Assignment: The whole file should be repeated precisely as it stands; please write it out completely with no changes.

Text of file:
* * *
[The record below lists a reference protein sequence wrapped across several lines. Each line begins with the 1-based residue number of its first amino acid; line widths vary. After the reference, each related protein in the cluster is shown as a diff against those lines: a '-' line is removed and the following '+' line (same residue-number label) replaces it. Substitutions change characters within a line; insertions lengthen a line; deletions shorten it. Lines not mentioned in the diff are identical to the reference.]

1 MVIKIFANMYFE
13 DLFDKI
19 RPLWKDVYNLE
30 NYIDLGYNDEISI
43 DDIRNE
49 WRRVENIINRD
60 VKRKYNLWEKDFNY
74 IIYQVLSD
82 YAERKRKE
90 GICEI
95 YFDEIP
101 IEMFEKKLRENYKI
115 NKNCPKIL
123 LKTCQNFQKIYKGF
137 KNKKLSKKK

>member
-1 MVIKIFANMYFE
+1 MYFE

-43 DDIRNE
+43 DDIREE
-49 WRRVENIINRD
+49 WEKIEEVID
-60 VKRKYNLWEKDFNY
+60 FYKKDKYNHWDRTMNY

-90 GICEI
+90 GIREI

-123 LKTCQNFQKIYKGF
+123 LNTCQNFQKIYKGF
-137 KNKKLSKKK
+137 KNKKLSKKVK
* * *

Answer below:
[The record below lists a reference protein sequence wrapped across several lines. Each line begins with the 1-based residue number of its first amino acid; line widths vary. After the reference, each related protein in the cluster is shown as a diff against those lines: a '-' line is removed and the following '+' line (same residue-number label) replaces it. Substitutions change characters within a line; insertions lengthen a line; deletions shorten it. Lines not mentioned in the diff are identical to the reference.]

1 MVIKIFANMYFE
13 DLFDKI
19 RPLWKDVYNLE
30 NYIDLGYNDEISI
43 DDIRNE
49 WRRVENIINRD
60 VKRKYNLWEKDFNY
74 IIYQVLSD
82 YAERKRKE
90 GICEI
95 YFDEIP
101 IEMFEKKLRENYKI
115 NKNCPKIL
123 LKTCQNFQKIYKGF
137 KNKKLSKKK

>member
-1 MVIKIFANMYFE
+1 MYFE

-43 DDIRNE
+43 DDIREE
-49 WRRVENIINRD
+49 WEKIEEVID
-60 VKRKYNLWEKDFNY
+60 FYKKDKYNHWDRTMNY

-90 GICEI
+90 GIREI

-123 LKTCQNFQKIYKGF
+123 LNTCQNFQKIYKGF
-137 KNKKLSKKK
+137 KNKKLSKKVK